Seattle Displacement Coalition challenges adequacy of Draft Environmental Impact Statement (DEIS):
“The loss of existing low income units would greatly outweigh total affordable units produced under HALA plan. The DEIS makes a mockery of responsible planning and analysis and thumbs it’s nose at the City’s statutory obligations under SEPA. And it thumbs it’s nose to the thousands of low income tenants in our city whose housing is being put on the chopping block due to this HALA-MHA plan.”
In a written statement submitted last Monday, a few hours before the deadline for acceptance of formal comments, the Seattle Displacement Coalition (SDC) said the DEIS would deny decision makers accurate information on how the HALA upzone plan would set off massive displacement, gentrification, and loss of low cost housing in our city. These losses would greatly outweigh amounts of “affordable” units developers are required to provide under the mandatory housing requirement accompanying the upzones.
The Coalition’s 7-page letter with attachments identified numerous problems with the DEIS including:
- A lack of discussion/assessment/study of a true second alternative to ‘no action’. Both alternatives studied assumed the same level of growth and added density, only moving it around slightly. Consequently impacts are similar preventing decision-makers from viewing an alternative with fewer impacts that still could meet the proposals affordable housing objectives. There is a need for a “managed growth” alternative that assumes less density and a higher mandatory housing requirement. Without this, the DEIS does not fulfill the requirements of WAC 197-11-442 (2) that require a level of discussion of “alternative means of accomplishing a stated objective” and with detail “sufficient to evaluate their comparative merits”.
- The document fails to adequately assess the significant direct, indirect and cumulative adverse impacts that the HALA Plan (the upzones and MHA) will have on this City’s existing supply of low income and very low income housing in our City. The studies they draw upon or undertake are dated and irrelevant to an understanding of how the upzones will set in motion displacement and loss of low income housing. Other significant factors and more current trends should have been studied that caused a change specifically in the supply of unsubsidized low income rentals in these high growth areas. What was ‘studied’ in the DEIS gives us no means for understanding what future upzoning would do to any remaining affordable stock in these areas slated for upzoning.
- The analysis doesn’t look at increased speculative activity in high growth areas set in motion by the HALA upzones. Such study is critical and necessary to understand “indirect and cumulative effects” required under SEPA. This would include documenting the rapid turnover and increases sale and resale of existing older affordable apartments (the single most important reason causing excessive rent increases) and how that would accelerate due to HALA upzones. Also, it would include examination of how upzones affect development potential on sites containing existing low cost housing. Councilmember Herbold – a decision maker in this instance as well – had specifically asked for this kind of analysis as well as a closer look and said it was necessary to understand displacement effects and necessary for her to make an informed decision of displacement effects – yet even she was ignored.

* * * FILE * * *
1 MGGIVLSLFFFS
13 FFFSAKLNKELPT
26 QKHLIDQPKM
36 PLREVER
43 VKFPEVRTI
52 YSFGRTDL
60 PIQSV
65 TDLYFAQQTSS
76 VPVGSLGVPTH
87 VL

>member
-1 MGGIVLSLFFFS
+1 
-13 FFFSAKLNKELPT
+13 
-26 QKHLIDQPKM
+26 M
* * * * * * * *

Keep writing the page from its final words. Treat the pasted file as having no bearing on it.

- The DEIS substantially purposely underestimates the direct impact and amount of low cost units that will be lost to demolitions, renovation/acquisition as a result of the HALA upzones accompanying the mandatory requirement.
- In all, losses due to demolition, speculative turnover, and increased rents will greatly out-number the 6200 approximate number of MHA required units serving those below 30 percent of median assumed to be created and assumed for study here in the DEIS).
- Note also the DEIS – because it trivializes levels of displacement and amounts of existing low cost housing at risk of being lost – it also imagines away the amount of added homelessness that will be caused by the HALA-MHA proposal and thus increase the demand for shelter and other homeless services.
- As explicitly stated, the document also has excluded a study of cultural, historical, and social displacement. Areas of high concentrations of historic structures and communities with unique racial, religious, or cultural heritage – how the upzones will affect them – is not at all adequately addressed.
- The mitigation strategies offered are minimal and won’t begin to offset existing housing that will be lost as a result of the upzoning. It does not even include doable and legal tools that could be used to preserve existing unsubsidized rental units such as requirements accompany or preceding upzones ensuring developers replace 1 for 1 what they tear down and measures to address the resale and speculation of existing affordable units leading to higher rents and displacement.
The full comment letter with attachments identifying specific tools and methodologies that should have been used for an to draw up for an accurate and full study of displacement and impacts may be downloaded here: